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Choices: 2011 and Beyond

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When I was a senior in high school, my mother did not want me to have sex.

This did not stop me.

So, I didn't tell her.

And here's a little more: It was 1981. Once I finally admitted, a few weeks after becoming sexually active that I was indeed sexually active, I could make an appointment -- for free because I was under 18 -- at Planned Parenthood, where I could obtain contraception. Fortunately, there was a place to go for reproductive health care.

Unfortunately, shortly after the appointment I received a phone call from Planned Parenthood to inform me that I was already pregnant.

Fortunately, a counselor at Planned Parenthood informed me about my choices. When I said, "abortion," she handed me an accordion-fold brochure with perhaps ten clinics I could choose from.

Unfortunately, I was completely overwhelmed (and nauseated, throwing up daily).

Fortunately, my best friend's mother got me in to see her gynecologist -- and fortunately, he was happy to set up the procedure, and fortunately -- again, because I was under 18 -- there were federal funds to pay for my procedure -- and most fortunately, the gynecologist, upon hearing that my mother was chair of the board of an agency called Choice advised me to tell her I was pregnant. He said, "I think she'd want to know."

Fortunately, she did want to know and was hugely supportive.

Unfortunately, in the coming years -- my sons are 15, 12 and eight and my daughter's three -- this story is not replicable.

Getting pregnant at 17 wasn't so fun. That said, I was treated with compassion and respect -- medically and emotionally -- at two clinics and one doctor's office.

Still, as supported as I was by a system that offered me an accordion-fold brochure filled with choices, I was simultaneously overwhelmed and embarrassed and ashamed.

I was hormonal and my breasts were tender and I was throwing up.

I hadn't really thought about having babies before that beyond a childhood fantasy, in which most importantly I was not divorced (like my parents). Suddenly, I was thinking about how maybe I did want babies someday -- in a relationship with a forever partner.

More immediately, I was thinking about how different it was to be female, how vulnerable a gender this was and how unfair it was that my body alone had to go through all this. And how amazing it was that my body could do this incredible thing -- grow a baby.

I only told my inner circle about the pregnancy. I felt very secretive, even in 1981, when the federal government wasn't shaming me and no protesters gathered outside abortion clinics. I felt isolated. I cried, a lot. I wasn't telling many people why I was crying, and so I cried more because I couldn't tell.

I got it: the brunt of how crushing silence is.

It's this, as much as anything, that makes me fear for my children and their friends, the threat of that crushing silence all the more crushing when denial might mean that becoming sexually active before getting contraceptives the way I did becomes a much bigger, scarier deal.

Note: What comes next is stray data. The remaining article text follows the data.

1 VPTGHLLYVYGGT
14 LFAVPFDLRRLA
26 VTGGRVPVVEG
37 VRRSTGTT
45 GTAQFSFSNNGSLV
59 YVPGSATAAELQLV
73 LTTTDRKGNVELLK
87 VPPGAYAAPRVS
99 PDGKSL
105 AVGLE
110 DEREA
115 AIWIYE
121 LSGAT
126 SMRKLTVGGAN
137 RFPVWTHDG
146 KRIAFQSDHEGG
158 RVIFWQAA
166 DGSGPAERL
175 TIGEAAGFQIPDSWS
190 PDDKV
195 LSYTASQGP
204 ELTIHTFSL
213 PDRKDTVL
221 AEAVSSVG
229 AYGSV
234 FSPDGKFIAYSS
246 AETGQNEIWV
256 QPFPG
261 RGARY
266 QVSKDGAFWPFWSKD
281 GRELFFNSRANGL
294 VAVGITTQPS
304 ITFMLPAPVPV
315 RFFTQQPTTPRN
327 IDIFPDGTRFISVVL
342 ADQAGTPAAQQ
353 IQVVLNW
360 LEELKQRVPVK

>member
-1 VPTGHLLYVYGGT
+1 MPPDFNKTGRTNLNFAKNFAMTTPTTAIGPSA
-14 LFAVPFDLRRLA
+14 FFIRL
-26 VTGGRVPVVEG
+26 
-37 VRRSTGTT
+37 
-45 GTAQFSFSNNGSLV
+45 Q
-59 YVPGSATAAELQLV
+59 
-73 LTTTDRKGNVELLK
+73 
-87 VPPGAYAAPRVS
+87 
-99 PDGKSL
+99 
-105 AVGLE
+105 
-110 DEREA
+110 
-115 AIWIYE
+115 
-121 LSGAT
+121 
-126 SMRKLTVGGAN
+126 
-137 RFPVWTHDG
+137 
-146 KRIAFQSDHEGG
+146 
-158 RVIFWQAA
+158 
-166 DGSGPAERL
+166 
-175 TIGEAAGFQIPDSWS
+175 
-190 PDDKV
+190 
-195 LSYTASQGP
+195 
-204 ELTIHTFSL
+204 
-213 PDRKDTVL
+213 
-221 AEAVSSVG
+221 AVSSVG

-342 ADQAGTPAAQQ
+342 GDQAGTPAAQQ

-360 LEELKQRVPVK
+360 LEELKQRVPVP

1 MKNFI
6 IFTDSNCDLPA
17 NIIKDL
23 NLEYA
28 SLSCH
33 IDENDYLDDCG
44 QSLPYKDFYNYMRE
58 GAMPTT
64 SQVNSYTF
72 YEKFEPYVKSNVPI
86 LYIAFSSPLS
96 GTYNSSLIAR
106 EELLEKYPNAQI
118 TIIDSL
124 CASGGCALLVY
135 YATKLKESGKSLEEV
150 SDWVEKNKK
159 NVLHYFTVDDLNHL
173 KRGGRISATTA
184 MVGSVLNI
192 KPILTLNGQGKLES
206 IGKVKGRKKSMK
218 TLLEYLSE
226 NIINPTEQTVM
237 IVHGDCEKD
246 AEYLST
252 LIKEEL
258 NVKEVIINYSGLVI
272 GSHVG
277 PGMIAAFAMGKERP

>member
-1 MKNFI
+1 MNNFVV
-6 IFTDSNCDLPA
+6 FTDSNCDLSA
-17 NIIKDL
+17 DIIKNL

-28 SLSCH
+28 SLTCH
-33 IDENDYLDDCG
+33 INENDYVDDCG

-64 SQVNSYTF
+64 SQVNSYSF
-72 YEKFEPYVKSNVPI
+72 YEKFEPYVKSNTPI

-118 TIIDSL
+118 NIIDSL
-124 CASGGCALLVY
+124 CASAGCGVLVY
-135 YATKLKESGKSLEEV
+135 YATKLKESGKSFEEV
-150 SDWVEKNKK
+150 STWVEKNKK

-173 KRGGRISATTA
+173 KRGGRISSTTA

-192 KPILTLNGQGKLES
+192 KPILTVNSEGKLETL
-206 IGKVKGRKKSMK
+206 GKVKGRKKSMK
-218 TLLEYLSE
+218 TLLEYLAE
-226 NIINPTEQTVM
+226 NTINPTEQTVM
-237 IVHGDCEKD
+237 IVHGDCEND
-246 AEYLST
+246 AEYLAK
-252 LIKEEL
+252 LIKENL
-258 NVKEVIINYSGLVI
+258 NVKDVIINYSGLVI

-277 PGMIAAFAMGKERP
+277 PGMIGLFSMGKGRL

What if, at 17, you really couldn't tell your mom? What if your insurance wouldn't cover abortion? What if you couldn't afford contraceptives after you figured out what to do with your crafted-in-denial pregnancy?

Your sense of dread is going to be greater than mine was.

Abortion clinics have metal detectors and armed guards, if you can reach them and navigate the consent laws and waiting periods and pay for the procedure. Meantime, so many programs that supported younger parents have been cut that it's a taller order to raise a child while trying to complete your education and work. Then, there's adoption.

Our youngest child is adopted. It's an open adoption. The rationale behind open adoptions for first parents is that they do not have to lose touch with their children. They can know, through letters and photographs and possibly visits, how their child is doing and where the child is. This takes away the sense that somewhere way out in the giant world is someone they'd automatically recognize if they were to stumble upon him or her. In the more open scenarios, like ours is, we see each other every few months. Nothing, even with that sweet little girl in her life, takes away the loss for her first mama. As an adoptive parent, I know that she came to me at an incalculable cost to another woman.

I am pro-choice, pro all choices, yet I'd hope my children can avoid enduring this particular loss.

The other side, being an adoptive parent, is really the other side; the most sacred trust was placed in my arms three years ago, and I love this little girl to the moon and back. Even turning three, she's integrating adoption into her sense of identity. I believe my daughter's going to feel whole and comfortable.

When I think about adoption, I imagine it's changed -- opened up -- in part because legal abortion exists. Adoption can be a more freely chosen option than it was during those back alley days.

That's why I'm so scared, now. In 1981, when I was 17, those days seemed much farther away than they were or than they are now. I am scared of fewer options. I am scared of secrets and silence and shame.

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